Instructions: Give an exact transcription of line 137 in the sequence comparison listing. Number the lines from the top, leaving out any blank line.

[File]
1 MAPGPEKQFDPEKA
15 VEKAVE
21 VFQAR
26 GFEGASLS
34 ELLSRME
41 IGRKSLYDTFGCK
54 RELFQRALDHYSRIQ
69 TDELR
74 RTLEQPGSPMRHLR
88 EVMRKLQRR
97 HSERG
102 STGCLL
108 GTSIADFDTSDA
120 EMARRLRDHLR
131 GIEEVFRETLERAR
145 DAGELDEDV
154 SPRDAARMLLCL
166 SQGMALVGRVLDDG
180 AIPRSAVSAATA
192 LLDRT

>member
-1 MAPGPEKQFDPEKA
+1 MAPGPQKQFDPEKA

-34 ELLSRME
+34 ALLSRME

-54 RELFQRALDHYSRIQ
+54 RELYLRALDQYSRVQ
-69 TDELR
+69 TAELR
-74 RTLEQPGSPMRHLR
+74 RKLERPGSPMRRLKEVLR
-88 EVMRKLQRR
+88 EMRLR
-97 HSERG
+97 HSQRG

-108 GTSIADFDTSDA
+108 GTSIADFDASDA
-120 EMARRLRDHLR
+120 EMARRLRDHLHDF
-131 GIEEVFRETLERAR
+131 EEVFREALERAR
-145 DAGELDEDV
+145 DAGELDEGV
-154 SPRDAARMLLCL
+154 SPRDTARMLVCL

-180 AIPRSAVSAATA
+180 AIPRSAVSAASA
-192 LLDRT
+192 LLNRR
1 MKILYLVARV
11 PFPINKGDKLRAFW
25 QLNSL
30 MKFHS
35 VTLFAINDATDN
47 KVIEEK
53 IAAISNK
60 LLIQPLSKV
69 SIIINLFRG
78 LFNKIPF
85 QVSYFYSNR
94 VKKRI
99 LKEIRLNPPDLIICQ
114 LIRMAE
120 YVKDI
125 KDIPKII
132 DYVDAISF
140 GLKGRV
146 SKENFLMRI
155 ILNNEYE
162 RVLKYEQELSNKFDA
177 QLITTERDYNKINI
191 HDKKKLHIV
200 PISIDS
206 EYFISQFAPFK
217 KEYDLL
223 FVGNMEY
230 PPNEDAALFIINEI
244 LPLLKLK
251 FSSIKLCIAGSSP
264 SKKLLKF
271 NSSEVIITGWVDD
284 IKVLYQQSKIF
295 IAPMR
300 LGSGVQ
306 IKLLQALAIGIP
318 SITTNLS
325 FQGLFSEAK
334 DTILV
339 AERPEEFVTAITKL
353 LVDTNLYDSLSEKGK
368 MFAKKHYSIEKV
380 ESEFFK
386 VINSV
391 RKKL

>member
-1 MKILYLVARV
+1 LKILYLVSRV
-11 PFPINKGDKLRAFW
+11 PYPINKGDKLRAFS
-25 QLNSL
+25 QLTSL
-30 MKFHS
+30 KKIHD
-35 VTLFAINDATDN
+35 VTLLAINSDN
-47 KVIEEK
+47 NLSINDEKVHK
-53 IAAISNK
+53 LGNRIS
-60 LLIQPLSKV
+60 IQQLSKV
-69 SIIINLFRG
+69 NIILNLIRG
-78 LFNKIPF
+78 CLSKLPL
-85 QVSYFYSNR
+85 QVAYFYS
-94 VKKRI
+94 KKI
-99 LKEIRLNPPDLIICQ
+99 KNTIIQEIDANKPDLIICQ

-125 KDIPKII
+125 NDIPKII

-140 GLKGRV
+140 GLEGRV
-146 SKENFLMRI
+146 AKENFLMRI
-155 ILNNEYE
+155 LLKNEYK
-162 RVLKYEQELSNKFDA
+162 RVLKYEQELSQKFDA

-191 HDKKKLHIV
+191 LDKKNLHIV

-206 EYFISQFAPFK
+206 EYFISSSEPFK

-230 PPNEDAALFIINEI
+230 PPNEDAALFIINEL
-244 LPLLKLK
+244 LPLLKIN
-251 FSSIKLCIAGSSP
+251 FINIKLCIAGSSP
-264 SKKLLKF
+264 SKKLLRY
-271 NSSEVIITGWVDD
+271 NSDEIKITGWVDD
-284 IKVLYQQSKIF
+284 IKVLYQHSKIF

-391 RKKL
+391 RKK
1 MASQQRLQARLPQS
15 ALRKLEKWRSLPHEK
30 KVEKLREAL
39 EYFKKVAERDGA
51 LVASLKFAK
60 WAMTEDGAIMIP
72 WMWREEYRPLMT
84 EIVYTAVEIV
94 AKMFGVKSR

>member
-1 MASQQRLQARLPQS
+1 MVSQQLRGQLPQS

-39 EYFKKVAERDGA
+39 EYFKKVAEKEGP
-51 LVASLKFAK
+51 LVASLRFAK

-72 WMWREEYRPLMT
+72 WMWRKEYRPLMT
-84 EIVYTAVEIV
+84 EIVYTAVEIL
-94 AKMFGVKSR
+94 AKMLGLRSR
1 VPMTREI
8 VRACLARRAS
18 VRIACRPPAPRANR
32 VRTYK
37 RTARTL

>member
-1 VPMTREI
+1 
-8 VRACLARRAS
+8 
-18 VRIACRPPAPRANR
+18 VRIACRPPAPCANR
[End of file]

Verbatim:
+230 PPNEDAALFIINEL